It should not puzzle us, if we have studied scriptural history carefully—including what happened to the Savior—that defectors often cause more difficulty than disinterested disbelievers. It should not surprise us either, as Peter observed of those drawn away by false accusers, that it will be they and their followers "by reason of whom the way of truth shall be evil spoken of" (2 Peter 2:2).

There are those who chronically misunderstand the Church because they are busy trying to explain the Church from the outside. They are so busy believing what they want to believe about the Church that they will not take the time to learn what they need to learn about the Church. They prefer any explanation to the real explanation. Some prefer to believe the worst rather than to know the truth. Still others are afraid to part the smokescreen of allegations for fear of what they will see. Yet one cannot see the Louvre by remaining in its lobby. One cannot understand the Church by remaining outside. A non-believing but fair critic of the Church, a friend of mine, once said that the Book of Mormon was the only book some critics felt they did not need to read before reviewing it.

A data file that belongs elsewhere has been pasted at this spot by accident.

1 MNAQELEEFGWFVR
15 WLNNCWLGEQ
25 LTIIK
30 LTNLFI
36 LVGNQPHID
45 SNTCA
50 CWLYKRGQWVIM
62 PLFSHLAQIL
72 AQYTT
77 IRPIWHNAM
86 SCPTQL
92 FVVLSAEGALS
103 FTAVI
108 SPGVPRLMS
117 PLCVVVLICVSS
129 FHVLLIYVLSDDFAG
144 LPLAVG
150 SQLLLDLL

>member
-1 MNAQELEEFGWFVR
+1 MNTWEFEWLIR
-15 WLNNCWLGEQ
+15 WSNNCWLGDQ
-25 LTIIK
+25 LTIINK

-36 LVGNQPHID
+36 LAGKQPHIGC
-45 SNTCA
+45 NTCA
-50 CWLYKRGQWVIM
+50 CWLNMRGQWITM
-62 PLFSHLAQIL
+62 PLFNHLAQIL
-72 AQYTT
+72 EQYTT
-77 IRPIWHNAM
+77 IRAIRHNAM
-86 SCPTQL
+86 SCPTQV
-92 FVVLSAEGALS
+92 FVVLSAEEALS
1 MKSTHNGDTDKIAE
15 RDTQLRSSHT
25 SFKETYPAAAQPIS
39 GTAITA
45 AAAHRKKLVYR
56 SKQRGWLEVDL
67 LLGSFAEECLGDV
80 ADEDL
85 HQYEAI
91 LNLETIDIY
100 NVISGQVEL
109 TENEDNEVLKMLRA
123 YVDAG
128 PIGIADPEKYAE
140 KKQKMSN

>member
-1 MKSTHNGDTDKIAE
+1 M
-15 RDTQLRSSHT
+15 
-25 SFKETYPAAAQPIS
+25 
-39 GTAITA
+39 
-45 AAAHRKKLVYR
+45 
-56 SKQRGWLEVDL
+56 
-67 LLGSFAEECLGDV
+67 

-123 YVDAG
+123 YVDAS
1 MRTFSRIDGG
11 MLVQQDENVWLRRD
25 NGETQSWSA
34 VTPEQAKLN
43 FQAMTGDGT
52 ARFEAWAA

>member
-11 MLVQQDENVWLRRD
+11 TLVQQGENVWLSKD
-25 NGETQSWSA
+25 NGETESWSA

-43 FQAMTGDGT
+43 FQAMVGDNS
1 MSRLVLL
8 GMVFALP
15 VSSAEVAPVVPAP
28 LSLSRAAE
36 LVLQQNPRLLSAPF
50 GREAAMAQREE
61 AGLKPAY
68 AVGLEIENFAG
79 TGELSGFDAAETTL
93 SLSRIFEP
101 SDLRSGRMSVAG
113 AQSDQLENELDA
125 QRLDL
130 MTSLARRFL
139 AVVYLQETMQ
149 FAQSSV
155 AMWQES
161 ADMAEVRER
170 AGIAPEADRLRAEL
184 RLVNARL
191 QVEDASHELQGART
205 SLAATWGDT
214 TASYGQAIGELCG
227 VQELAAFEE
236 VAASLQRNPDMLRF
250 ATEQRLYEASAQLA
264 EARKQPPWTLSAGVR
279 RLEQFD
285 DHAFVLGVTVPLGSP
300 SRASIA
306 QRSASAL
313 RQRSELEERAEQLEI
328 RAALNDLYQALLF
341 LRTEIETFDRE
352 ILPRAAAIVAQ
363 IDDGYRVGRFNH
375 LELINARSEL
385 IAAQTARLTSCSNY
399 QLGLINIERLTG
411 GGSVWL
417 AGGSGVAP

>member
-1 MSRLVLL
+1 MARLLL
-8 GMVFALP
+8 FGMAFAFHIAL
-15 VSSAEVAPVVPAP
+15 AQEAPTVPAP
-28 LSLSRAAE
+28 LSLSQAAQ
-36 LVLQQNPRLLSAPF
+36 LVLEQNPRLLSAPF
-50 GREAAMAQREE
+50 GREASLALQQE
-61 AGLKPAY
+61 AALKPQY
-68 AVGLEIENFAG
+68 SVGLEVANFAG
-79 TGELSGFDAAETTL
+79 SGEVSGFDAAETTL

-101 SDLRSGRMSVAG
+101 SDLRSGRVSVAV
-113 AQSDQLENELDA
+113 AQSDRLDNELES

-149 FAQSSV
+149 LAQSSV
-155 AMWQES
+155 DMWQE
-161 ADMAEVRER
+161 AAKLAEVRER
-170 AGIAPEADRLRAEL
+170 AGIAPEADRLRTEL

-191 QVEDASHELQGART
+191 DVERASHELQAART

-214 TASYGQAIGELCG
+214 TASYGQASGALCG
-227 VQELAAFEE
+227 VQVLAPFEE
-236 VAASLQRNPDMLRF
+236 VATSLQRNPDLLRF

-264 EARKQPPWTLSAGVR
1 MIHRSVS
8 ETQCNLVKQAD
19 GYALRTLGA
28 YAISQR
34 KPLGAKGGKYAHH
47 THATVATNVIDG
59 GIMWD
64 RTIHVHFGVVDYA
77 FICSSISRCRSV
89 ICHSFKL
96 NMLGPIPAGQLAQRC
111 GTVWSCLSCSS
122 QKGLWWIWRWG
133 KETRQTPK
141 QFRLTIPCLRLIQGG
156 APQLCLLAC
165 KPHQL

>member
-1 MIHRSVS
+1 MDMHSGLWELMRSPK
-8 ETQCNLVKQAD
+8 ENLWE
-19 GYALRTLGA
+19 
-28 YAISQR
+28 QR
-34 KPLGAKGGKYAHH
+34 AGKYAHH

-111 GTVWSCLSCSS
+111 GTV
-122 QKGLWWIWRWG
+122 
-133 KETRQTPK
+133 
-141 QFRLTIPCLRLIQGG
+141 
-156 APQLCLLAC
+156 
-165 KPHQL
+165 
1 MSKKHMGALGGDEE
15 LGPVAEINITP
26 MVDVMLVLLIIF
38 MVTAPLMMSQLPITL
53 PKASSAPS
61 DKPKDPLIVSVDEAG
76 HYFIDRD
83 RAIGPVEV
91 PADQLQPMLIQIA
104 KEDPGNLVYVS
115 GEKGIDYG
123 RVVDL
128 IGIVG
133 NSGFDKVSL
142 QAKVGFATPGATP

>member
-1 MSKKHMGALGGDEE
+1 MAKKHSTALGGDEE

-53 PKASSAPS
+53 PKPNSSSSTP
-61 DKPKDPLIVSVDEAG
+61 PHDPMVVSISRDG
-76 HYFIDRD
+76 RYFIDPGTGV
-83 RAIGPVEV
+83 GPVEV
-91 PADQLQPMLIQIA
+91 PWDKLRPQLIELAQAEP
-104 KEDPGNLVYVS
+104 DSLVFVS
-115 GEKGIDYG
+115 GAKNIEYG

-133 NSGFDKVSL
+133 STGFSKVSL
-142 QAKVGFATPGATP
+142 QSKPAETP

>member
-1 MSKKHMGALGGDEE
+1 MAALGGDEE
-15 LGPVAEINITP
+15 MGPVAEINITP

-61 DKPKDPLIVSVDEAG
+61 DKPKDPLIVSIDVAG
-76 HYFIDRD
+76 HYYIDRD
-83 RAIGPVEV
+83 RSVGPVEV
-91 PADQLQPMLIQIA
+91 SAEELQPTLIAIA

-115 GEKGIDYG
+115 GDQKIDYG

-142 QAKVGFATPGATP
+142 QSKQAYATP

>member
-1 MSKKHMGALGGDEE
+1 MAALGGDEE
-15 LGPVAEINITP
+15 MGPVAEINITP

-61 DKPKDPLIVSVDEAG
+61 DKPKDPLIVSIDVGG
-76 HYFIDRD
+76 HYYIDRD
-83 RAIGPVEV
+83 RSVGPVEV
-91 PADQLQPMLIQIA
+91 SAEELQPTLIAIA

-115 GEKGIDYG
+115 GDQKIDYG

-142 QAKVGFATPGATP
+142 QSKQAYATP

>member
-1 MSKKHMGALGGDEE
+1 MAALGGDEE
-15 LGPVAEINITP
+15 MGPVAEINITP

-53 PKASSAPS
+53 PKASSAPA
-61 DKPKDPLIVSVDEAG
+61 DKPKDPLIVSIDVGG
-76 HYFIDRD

Some dismiss the Church out of hand for not being trendy in its theology and for being authoritarian. To such I say, better a true theocracy with a little democracy than a democracy without any theology. Yes, the kingdom of God is a kingdom; there is no "one man, one vote" rule between its King and its citizens.

Some insist upon studying the Church only through the eyes of its defectors—like interviewing Judas to understand Jesus. Defectors always tell us more about themselves than about that from which they have departed.

Some others patiently feed their pet peeve about the Church without realizing that such a pet will not only bite the hands of him who feeds it, but it will swallow his whole soul. Of course we are a very imperfect people! Remember, however, that while it is possible to have an imperfect people possessed of perfect doctrines (indeed, such is necessary to change their imperfections), you will never, never see the reverse: a perfect people with imperfect doctrines. The more people there are who bear false witness concerning a true movement, the greater the need for us to be true witnesses of the Savior and his way of life. We can be noble even when we are being treated ignobly. We not only can be, but we must be.